After towing the stricken Land Cruiser over the crest of a hill, we glide downhill and when the driver pops the clutch the engine rumbles to life. Evidently it runs, it just doesn’t have a starter motor. Again we shake hands and bid farewell, and I feel butterflies in my stomach, as we dive deeper into the no-mans-land. I have been dreaming of the DRC for years and I feel a sense of excitement and also trepidation to be all-in. We don’t have a double entry visa for the previous Congo, so there is literally no turning back.
For a few kilometres I pick the way through grass taller than the Jeep before we discover what might be a road and slowly creep through muddy gullies, always aiming south. In one such gully I crawl gingerly up a steep and slick incline. With its narrow track and no wheelspin, the Jeep is able to skirt a major washout in the centre of the road.
My friends, however, are not so lucky. The combination of a wider track and increased weight proves their undoing. The immense torque of the big diesel causes the tyres to break loose, causing the rear to slide sideways and into the washout. Watching in my mirror, I’m relieved to see the Sportsmobile wedge into the washout at a 45-degree angle rather than flop right over.
After calming our nerves, in the course of a quick team meeting, we make a plan and get to work. Using my winch we secure the Jeep to a small tree – the only one in sight – and then winch the Sportsmobile off the back of the Jeep. We use all of our combined six traction mats in an attempt to bridge the washout and create a level surface that the Sportsmobile will have to climb through. We are soon pouring with sweat in the scorching sun, and each of us is thankful for the endless supply of cold water we have stockpiled in our fridges. A small crowd of locals gather to watch the show, all smiling and waving happily.
When we’re all set, I take a moment to evaluate our situation. Legally, we are in no country. We are way off the map and GPS, somewhere between the two Congos. I am stamping on the brake pedal so hard my leg is cramping, and the cooling fan in the Jeep has not cycled off once – so hot is the engine merely at idle. Behind and below, the 5.4-ton Sportsmobile is winching off the back of the Jeep, causing it to buck and squat under me. I watch anxiously in the mirror as a front tyre rises dangerously high into the air, and I begin to worry the Jeep will slide backwards.
Slowly and surely the monster van inches forward, while my friends keep a very close eye on progress. Unbeknownst to us all, the far rear tyre is extremely close to sliding back into the washout, dangerously close to disaster. One observant local man very loudly and clearly shouts, “Stop!” to our great thanks.
I knew The DRC was going to be an immense challenge, but this is ridiculous. We’re not even there yet!
When the van is finally free and we’re putting away equipment, the helpful local comes forward to introduce himself and shake hands. We’re extremely grateful for his timely intervention, to which he simply replies, “On Ensemble (We Are Together).”
Into the DRC
After successfully extracting the Sportsmobile and treading gingerly through more deep mud pits, we arrive at a sizeable mud-hut village. At the edge of town we stop at a large log across the road, apparently the Immigration post. Soon a crowd of smiling children and adults forms, and after looking around I sense The DRC is different than anything I have experienced in Africa. Children and adults alike openly display child-like glee and joy, barely able to contain themselves. Their openness and welcoming manner radiates from them as a kind of unspoilt innocence.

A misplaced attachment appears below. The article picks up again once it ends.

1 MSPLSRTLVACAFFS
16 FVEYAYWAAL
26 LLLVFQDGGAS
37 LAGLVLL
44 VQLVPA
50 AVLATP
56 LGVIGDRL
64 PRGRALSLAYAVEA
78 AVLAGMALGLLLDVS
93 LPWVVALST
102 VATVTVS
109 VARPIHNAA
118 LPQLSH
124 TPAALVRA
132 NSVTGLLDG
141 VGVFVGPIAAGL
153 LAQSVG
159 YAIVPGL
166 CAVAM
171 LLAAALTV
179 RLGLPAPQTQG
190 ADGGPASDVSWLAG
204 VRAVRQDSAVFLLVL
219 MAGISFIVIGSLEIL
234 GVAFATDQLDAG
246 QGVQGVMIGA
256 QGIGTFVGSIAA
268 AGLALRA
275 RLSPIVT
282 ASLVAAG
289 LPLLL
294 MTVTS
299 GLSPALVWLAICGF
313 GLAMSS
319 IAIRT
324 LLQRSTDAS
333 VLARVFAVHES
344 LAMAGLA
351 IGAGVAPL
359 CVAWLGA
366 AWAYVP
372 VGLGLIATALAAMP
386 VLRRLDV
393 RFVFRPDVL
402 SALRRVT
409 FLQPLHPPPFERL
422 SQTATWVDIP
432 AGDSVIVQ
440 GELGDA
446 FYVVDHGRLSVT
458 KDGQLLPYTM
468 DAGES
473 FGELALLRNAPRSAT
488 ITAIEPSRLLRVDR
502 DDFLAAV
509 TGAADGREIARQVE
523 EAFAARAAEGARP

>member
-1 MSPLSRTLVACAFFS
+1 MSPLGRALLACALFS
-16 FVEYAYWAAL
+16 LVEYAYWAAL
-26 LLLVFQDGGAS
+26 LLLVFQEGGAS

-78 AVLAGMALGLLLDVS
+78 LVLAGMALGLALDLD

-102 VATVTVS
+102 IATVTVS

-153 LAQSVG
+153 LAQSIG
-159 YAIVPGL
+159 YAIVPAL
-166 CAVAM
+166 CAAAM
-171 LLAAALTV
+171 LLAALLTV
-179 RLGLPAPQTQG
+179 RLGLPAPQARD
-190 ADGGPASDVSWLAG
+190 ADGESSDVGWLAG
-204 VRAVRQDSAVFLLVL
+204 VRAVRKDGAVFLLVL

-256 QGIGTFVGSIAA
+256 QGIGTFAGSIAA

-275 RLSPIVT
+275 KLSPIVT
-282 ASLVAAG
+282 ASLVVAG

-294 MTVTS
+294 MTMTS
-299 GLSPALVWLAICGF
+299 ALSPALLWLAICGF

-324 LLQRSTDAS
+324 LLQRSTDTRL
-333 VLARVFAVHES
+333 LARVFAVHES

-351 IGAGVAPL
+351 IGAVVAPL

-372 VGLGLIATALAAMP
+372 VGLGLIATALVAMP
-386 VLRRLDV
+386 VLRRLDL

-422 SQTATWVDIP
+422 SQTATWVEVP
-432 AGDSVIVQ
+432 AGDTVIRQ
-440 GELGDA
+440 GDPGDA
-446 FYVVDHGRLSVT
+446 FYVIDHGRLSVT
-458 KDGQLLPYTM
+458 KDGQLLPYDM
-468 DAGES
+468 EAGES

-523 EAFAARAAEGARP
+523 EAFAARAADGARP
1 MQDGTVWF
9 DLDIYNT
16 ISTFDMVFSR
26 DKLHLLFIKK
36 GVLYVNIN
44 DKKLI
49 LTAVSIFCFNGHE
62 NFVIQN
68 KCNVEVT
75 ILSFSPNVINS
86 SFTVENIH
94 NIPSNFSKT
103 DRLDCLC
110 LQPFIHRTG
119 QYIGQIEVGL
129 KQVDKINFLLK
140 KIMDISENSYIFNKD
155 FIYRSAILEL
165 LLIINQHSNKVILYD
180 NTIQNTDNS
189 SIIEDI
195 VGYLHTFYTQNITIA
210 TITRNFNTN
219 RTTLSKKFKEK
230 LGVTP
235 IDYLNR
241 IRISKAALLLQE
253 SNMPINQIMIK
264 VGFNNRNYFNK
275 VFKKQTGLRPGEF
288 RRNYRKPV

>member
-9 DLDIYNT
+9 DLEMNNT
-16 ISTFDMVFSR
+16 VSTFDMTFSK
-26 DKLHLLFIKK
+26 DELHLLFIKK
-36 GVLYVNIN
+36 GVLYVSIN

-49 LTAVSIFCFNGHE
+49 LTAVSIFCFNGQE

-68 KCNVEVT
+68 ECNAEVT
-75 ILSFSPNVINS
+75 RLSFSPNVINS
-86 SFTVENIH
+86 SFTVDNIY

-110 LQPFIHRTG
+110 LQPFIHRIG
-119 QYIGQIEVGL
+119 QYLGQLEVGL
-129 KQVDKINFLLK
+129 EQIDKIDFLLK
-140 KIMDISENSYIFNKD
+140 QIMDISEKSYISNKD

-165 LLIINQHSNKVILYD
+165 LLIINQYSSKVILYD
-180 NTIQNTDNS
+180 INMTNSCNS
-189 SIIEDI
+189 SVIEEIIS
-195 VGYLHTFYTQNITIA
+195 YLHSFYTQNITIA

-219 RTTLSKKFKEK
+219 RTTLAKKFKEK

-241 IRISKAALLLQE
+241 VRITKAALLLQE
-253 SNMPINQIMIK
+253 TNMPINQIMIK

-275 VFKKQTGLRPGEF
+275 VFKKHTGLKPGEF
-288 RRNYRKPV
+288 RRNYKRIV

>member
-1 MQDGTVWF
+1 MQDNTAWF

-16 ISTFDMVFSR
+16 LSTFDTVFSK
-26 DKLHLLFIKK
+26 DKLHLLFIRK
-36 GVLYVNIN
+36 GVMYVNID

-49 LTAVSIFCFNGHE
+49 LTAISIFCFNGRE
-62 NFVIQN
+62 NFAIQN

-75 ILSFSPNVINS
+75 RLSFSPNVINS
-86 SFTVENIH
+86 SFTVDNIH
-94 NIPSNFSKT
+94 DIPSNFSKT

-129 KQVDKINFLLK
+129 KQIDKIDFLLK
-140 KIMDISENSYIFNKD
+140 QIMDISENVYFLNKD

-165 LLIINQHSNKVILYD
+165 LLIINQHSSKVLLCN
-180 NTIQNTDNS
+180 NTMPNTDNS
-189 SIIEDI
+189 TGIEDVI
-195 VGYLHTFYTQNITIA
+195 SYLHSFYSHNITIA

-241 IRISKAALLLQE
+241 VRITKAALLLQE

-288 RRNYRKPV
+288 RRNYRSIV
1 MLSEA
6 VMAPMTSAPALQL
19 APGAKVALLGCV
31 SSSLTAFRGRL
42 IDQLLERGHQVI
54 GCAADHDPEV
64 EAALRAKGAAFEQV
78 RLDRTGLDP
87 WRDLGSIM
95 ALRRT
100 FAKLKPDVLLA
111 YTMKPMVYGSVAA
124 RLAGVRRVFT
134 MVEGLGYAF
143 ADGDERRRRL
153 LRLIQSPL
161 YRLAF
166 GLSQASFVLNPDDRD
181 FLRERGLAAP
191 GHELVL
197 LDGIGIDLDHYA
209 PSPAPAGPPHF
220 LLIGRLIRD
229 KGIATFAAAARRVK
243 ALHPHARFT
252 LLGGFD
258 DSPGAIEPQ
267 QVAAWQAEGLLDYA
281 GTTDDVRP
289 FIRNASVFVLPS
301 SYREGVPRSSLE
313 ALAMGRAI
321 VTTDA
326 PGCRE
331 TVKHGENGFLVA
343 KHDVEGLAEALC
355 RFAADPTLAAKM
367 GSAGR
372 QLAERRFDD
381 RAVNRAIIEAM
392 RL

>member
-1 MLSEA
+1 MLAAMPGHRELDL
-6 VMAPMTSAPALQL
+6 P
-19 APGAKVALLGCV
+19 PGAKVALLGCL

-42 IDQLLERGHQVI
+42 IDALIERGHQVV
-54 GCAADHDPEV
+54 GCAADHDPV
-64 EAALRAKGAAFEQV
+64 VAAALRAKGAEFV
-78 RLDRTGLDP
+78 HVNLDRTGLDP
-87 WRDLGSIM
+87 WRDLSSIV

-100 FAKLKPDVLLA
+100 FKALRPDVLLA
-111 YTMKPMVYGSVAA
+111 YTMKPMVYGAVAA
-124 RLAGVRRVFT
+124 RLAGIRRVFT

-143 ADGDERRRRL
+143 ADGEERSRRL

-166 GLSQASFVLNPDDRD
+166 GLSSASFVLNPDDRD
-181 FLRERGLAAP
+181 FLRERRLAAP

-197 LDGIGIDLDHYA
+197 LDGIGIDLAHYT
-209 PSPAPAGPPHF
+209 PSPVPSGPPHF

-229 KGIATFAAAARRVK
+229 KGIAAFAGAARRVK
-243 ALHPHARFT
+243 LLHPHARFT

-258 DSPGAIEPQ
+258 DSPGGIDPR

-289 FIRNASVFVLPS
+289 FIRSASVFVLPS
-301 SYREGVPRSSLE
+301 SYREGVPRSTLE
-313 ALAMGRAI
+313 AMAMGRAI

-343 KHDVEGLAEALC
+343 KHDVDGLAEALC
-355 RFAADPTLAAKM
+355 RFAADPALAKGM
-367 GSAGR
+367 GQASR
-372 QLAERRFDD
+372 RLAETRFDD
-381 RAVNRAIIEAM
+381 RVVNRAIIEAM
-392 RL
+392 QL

Even the village feels different. The main street is wide and airy, the buildings are well maintained and spotlessly clean. Most strikingly of all, and for the first time in West Africa, I cannot see a single piece of trash.
A smiling man steps forward to declare himself the Immigration representative, eager to shake hands and welcome us to his country. The slender man is nervous and shy, and I sense he is deeply concerned about the long and detailed Immigration forms he hands each of us. After he spends a painfully long time explaining how and where I should complete my form, and after seeing his confusion and watching him point to the wrong line on multiple occasions, I realize this man cannot read or write. Though he is the official and it’s clear he needs the forms to be completed correctly, it becomes very clear he cannot do so himself. I now completely understand his concern and repeatedly assure him we are following his instructions to the letter.
After many false-starts and three identical and time-consuming explanations, he is eventually satisfied and grants permission for us to enter the country. Although he proudly carries a small stamp, he is unwilling to mark our passports, explaining we can get entry stamps further down the road.
Deeply concerned about bribery in The DRC, we have no intention of entering without the correct stamps. The always-prepared Germans produce an ink pad, and with the help of the gathered crowd we are able to sway the opinion of the now very helpful man.
As I have come to learn in West Africa, once I can convince a couple of bystanders of my point of view, they will go on to enlist the gathered crowd, and finally the person in charge. After many handshakes all around we continue forward, with everyone insisting we will find an actual road. Five minutes later, still hotly pursued by a crowd of playful children, we stop to write the date across the fresh stamp.
It’s not every day you get to write in your own passport.
Next month: Part 2 – Into the DRC and a major river crossing